> Edwin Liu, PhD
> The Smart Grid

> Dr. Edwin Liu, Vice President of Strategy Initiative and Smart Grid,
> Quanta Technology, has more than 26 years of experience in
> consulting, research, and development on power system analytics
> and integration, both in industry and academia. Throughout his career,
> he has been with universities, software vendors, utility and consulting
> companies - focusing on applying state-of-the-art technologies to
> energy utility and industry. His expertise is on smart grid, information
> integration, power system optimization, electricity market modeling,
> energy and emission management, automation, technology innovation,
> and business strategy.  At Quanta, Edwin is responsible for business
> initiatives in the smart grid and energy management areas, including
> analytical applications, automation, and integration.  He is actively
> involved in the California smart grid projects.  Dr. Liu is an IEEE
> Fellow. Before joined Quanta Technology, he worked for Siemens, Pacific
> Gas and Electric Company, Bechtel, and was a member of the start-up
> management team of Nexant.

> Dr. Liu will give an overview of smart grid, and its applications to
> power generation, transmission, distribution, and consumers.  He will
> also address the implications of smart grid on energy efficiency as
> well as demand-side management.  Most importantly, how do the
> smart grid activities affect you, as energy consumers.

Dr. Liu began by explaining that the Obama vision is to construct a 21st Century system by 2030. This will have smart supply (meaning power from renewables as much as possible [much more than now] with no waste), smart transmission (meaning visibility of where bottlenecks are and complete transparency for the utility and customers), and smart consumption (meaning the right amount of power with no waste and full visibility to the user).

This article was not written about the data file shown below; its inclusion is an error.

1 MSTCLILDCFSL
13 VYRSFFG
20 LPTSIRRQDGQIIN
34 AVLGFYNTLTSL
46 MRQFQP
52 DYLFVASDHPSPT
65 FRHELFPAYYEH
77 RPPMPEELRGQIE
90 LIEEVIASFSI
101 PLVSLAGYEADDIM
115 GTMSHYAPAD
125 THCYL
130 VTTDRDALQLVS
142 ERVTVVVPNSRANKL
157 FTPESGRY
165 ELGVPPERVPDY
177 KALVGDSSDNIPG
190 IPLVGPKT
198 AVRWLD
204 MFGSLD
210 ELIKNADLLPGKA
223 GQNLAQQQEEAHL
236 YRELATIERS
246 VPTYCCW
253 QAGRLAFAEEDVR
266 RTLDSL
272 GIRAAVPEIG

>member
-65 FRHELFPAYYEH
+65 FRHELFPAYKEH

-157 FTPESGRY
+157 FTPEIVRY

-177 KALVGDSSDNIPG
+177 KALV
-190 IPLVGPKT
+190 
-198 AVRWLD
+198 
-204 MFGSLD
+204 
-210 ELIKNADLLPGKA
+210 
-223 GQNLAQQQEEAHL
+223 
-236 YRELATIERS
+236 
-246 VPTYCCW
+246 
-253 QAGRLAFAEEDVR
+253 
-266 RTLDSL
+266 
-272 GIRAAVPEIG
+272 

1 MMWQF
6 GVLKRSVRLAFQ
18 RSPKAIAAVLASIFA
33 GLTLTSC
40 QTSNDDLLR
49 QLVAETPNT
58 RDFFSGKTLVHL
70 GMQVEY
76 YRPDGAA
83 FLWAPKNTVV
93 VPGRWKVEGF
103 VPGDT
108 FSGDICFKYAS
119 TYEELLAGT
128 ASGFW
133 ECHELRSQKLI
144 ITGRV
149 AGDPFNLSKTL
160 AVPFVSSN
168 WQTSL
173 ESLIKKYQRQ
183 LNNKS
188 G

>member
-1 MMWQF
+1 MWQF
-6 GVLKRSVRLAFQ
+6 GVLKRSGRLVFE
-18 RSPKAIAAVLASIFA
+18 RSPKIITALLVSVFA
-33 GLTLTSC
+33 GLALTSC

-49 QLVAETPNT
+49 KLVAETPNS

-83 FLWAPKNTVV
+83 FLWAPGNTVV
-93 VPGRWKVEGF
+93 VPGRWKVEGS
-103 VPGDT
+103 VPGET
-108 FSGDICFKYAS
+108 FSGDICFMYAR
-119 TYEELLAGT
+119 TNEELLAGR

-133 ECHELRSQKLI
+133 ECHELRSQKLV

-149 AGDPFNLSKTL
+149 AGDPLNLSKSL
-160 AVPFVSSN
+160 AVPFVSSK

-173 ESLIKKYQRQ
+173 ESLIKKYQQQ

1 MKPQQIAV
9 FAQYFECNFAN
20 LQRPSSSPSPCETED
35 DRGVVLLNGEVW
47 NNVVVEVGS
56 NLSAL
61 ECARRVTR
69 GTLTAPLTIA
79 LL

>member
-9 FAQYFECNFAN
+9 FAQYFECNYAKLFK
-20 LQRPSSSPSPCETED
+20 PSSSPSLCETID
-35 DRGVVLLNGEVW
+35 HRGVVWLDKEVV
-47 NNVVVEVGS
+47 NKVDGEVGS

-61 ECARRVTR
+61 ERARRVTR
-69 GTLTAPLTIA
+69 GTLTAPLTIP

A key component of this will be DG, (Distributed Generation, mostly consisting of wind, water, and solar) which will require smart meters that can account for this, as well as time of use metering. There are meters that do this now, but the Advanced Meter Interface (AMI) they are calling for will also add features that allow people to monitor their appliances for waste.

A big concern is that if plug in hybrid vehicles take off they will require a huge upgrade to the electric grid. Each car represents half again the load of a typical suburban house. If 10% of cars become plug in, that will be 600 Giga Watt Hours of additional load. Right now transformers that step down the voltage for neighborhoods are sized for the normal loads of today. They will overheat if that much additional load is added.

Dr. Liu showed us a picture of the smart garage of the future. It included photo voltaic panels on the roof, a smart meter, smart appliances, energy storage, a place to plug in the car, and a user interface so the residents will be able to get feedback on their carbon footprint. Smart appliances are ones that can wait until low demand times (late at night) to run, and have sensors to know to stop when the work is done. There is much work being done on the energy storage system, but it's not well defined yet. Dr. Liu gave us the impression there is lots of money being invested to make it happen.

Tian Harter